Last fall, the Board of Regents considered pushing for alcohol sales on campus. Only SDSU expressed great enthusiasm; the other campuses’ reactions ranged from cautious interest to fence-sitting to no interest. The Regents decided not to lobby for the statutory changes necessary to advance on-campus alcohol sales this year, at least not until they’ve done more research and formulated the policies that would guide the sale of cold barley soup at campus sporting events.
Evidently unable to contain SDSU’s enthusiasm, Brookings legislators have filed Senate Bill 102, which would exempt athletic facilities from the ban on alcohol sales on campus and would authorize issuance of alcoholic beverage licenses and special events licenses for Regental events involving “performing arts, intercollegiate athletics, fund raising, a reception, a conference, or an occasional or scheduled event at a facility used for performing arts, intercollegiate athletics, events, or receptions.” Senator Larry Tidemann (R-7/Brookings) and Representative Scott Munsterman (R-7/Brookings) are the prime sponsors; they got Rep. Spencer Hawley (D-7/Brookings) to sign on as well. Some other college-town legislators are also sponsors:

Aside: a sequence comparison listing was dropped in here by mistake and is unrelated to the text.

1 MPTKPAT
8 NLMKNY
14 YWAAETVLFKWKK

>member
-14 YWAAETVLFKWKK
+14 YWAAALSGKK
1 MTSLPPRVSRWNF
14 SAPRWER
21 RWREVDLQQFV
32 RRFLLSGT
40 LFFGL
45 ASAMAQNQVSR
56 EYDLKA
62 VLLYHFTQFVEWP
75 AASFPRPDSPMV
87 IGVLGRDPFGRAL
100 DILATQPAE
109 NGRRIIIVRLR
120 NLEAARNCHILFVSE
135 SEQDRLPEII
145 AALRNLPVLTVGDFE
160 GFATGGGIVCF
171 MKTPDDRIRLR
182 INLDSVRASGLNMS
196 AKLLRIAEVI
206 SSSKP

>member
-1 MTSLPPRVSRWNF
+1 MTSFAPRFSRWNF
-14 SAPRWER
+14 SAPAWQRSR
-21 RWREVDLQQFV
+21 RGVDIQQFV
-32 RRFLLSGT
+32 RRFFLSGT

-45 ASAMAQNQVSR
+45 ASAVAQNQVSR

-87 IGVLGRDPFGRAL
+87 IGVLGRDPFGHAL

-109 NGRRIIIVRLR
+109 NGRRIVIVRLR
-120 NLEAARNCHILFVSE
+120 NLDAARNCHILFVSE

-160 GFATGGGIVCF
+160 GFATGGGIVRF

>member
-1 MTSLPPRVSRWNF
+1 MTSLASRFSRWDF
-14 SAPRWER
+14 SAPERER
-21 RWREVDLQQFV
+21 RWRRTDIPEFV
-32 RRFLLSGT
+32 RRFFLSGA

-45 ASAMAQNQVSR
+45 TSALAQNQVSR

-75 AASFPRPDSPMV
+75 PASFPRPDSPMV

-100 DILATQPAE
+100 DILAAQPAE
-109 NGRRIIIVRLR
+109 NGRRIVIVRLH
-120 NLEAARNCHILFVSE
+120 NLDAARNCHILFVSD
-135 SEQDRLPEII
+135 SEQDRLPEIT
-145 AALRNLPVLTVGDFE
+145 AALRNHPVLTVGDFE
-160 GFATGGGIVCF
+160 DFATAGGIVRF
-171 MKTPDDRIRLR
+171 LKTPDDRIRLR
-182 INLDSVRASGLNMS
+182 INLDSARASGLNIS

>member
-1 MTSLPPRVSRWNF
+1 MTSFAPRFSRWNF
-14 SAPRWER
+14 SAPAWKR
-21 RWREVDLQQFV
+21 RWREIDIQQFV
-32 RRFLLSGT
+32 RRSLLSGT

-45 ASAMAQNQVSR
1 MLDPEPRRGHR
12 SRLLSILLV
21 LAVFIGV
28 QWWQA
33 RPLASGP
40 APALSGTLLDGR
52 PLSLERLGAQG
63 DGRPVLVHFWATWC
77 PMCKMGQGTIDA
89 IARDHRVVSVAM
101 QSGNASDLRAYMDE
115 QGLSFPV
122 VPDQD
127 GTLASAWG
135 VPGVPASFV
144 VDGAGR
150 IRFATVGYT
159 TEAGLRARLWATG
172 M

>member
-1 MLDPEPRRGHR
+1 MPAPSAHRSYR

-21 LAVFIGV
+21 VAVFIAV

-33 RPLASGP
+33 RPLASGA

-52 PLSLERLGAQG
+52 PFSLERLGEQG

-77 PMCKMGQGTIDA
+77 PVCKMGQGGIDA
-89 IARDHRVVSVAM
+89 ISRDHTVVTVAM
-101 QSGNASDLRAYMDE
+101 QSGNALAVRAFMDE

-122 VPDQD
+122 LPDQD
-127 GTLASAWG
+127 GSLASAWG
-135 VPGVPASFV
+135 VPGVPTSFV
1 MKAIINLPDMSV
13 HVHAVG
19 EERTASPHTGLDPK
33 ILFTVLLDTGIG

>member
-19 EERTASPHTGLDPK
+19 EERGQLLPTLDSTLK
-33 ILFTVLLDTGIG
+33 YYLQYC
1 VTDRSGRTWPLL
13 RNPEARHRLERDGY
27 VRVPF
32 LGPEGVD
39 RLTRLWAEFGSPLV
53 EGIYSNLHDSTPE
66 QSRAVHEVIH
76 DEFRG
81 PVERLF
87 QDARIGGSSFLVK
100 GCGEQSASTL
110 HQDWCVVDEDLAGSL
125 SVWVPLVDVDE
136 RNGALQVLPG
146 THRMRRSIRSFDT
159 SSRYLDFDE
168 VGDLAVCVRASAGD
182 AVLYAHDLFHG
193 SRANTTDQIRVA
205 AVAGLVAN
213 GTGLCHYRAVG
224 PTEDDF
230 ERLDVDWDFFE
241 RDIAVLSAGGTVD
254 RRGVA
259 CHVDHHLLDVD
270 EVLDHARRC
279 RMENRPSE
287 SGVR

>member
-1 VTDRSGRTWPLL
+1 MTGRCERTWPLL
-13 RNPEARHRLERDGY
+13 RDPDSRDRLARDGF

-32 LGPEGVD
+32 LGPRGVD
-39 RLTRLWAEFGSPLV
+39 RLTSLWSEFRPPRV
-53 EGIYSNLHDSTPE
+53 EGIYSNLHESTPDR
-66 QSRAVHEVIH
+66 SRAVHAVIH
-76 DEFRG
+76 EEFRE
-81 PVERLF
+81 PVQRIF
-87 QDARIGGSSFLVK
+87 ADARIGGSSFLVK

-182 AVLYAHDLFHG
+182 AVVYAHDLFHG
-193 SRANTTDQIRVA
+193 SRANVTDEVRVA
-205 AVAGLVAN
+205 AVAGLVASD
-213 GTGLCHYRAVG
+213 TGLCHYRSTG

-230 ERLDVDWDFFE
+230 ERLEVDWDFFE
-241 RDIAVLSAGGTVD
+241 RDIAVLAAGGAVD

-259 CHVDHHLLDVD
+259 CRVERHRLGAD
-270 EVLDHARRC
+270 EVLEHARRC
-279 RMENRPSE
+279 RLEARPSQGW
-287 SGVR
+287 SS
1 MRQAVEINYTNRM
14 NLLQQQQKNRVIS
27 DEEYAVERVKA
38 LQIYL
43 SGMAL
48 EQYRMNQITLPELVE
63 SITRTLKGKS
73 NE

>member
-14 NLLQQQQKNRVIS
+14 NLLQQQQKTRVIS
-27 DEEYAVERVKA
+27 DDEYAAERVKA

- Aberdeen Senator David Novstrup (R-3), even though Northern told the Regents it is not interested in selling alcohol at campus events;
- Rapid City Senators Terri Haverly (R-35), Bruce Rampelberg (R-30), and Craig Tieszen (R-34) and Rep. Dan Dryden (R-34), although their Hardrockers are too busy engineering nuclear waste containers and secret weapons for Uncle Sam to care much about buying beer at football games;
- Spearfish Rep. Fred Romkema (R-30), whose campus might make money selling beer to bikers who bunk at BHSU during the Sturgis Rally;
- Vermillion Rep. Ray Ring (D-17).
None of Madison’s legislators have signed on as sponsors. We’ll see if Senator Parsley, Rep. Heinemann, or Rep. Wollmann brings a DSU perspective to this bill.
It is interesting to see legislators charging to authorize the Regents to do something that the Regents said they wanted to wait on. Perhaps the chance to stroke alumni and sports fans in an election year with an easy bill that costs taxpayers nothing is too much for some legislators to pass up.